The Shining is an iconic horror movie. So much so, that simple pop culture references to it from shows like The Simpsons were enough to give my high school girlfriend a panic attack. But behind that daunting Kubrick monument is the even more gripping book by Stephen King.

The novel “The Shining,” traps the reader’s attention right from the beginning. With an eye to how it establishes character, sets up the plot and makes use of masterfully-written dialogue, it is easy to see why this particular first chapter is outstanding.

Character

“Jack Torrance thought: Officious little prick.” That’s the first line. And for the whole of the first chapter, the collected, yet apparently ill-tempered main character sits through a demeaning job interview with the officious little prick, Stuart Ullman. Ullman is the manager of the Overlook hotel, built in the middle of nowhere, and he needs a winter caretaker who can buttress the ancient structure against the fierce winters. He is self-righteous, babbling, condescending, and he has no trouble digging up Jack’s history of anger, citing an incident where Jack “lost his temper,” and subsequently his last job as a teacher and debating team coach.

The genius of the writing in this first scene is what the tense dialogue between these incompatible characters tells the reader. Through it all, Jack keeps putting on his “PR smile,” while beneath the surface he smolders. Ullman is in fact simply performing his due diligence with a prospective employee, one whom he does not want to hire. The tension that ensues makes King’s writing irresistible.

Consider this excerpt of the manager explaining the failure of the last caretaker, Delbert Grady:

 

“I made a mistake. I admit it freely. The man was a drunk.”
Jack felt a slow, hot grin—the total antithesis of the toothy PR grin—stretch across his mouth. “Is that it? I’m surprised Al didn’t tell you. I’ve retired.”
“Yes, Mr. Shockley told me you no longer drink. He also told me about your last job… your last position of trust, shall we say? You were teaching English in a Vermont prep school. You lost your temper, I don’t believe I need to be any more specific than that…”

By the time this dialogue happens, Jack is already worked up. The manager is only hiring jack because he is obliged to by Jack’s friend Al Shockley, an influential Overlook board member.

…He wants you hired. I will do so. But if I had been given a free hand in this matter, I would not have taken you on.”
Jack’s hands were clenched tightly in his lap, working against each other, sweating. Officious little prick, officious little prick, officious—“

The pressure is building. Quite unlike the man portrayed in the movie by Jack Nicholson, Jack Torrance is at least reasonable. However, there is a fire in him. He’s a man at war with himself. Maybe he’s losing that war. Maybe Stuart Ulmann is right.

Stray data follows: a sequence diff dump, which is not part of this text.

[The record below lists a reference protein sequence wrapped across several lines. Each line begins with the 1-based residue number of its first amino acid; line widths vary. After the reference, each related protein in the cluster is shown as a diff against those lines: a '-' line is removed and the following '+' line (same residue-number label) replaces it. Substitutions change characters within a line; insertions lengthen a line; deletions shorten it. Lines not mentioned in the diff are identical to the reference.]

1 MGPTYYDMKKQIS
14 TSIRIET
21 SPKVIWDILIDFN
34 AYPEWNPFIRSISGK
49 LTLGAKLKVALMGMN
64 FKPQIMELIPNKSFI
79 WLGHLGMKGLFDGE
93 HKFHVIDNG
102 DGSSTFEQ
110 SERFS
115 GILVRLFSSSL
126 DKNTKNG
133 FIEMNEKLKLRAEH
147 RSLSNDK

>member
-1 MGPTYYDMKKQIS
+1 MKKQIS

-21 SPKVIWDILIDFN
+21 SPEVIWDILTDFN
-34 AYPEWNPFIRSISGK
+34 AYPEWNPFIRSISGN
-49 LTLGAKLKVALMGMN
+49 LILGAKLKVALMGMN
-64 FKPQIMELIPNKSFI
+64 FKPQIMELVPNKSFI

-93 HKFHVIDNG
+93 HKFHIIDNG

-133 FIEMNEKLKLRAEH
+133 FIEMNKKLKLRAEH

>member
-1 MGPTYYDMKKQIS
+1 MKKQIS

Plot

As much as this first chapter reveals about Jack Torrance’s character, it also introduces the plot with particular eloquence . It is said that the best way to introduce a story is to perch your characters on the very precipice of peril and allow the narrative to follow from there. The dialogue in the first chapter does so indirectly but with dramatic effectiveness, setting up a sense of impending doom that every subsequent chapter builds upon like a steam engine conductor heaping on the coal.

After some strained dialogue concerning cabin fever and isolation, the Overlook manager finally makes his point regarding Grady, whom, as we learn in the first chapter, occupied the same quarters in the old hotel that Jack and his family will soon occupy:

 

“He killed them, Mr. Torrance, and then committed suicide. He murdered the little girls with a hatchet, his wife with a shotgun, and himself the same way. His leg was broken. Undoubtedly so drunk he fell downstairs.”

Ullman closes the conversation shortly thereafter, expressing his desire for a different sort of person to take the job that Jack has been chosen for, and absolving himself of responsibility for anything dreadfully tragic that might happen as the result of Jack’s appointment. The first chapter then closes with a narrative hook that demands inclusion in this commentary for its perfect summary of all that has just transpired.

 

“I hope there are no hard feelings, Mr. Torrance. There is nothing personal in the things I have said to you. I only want what’s best for the Overlook. It is a great hotel. I want it to stay that way.”

“No. No hard feelings.” Jack flashed the PR grin again, but he was glad Ullman didn’t offer to shake hands. There were hard feelings. All kinds of them.

If you haven’t read The Shining, my bet is that there is enough interesting content in this simple instructional article to make you interested in the rest of the story. All I have done is chosen some poignant moments from the first chapter, the opening sentence and the closing hook. But I bet it’s been enough to make you want to pick up the book. 

It’s so compelling because of the tension, the ill-portent, and a character who – in spite of his good intensions – seems to be in an emotional pressure cooker of his own construction, not to mention the dialogue. One character, the manager, cloyingly voluble, self-important, the other, the failing author, reticent except when the opportunity for contradiction or victory arise. There are enough hints of tragedy to make the reader very concerned about what’s going to happen next. 

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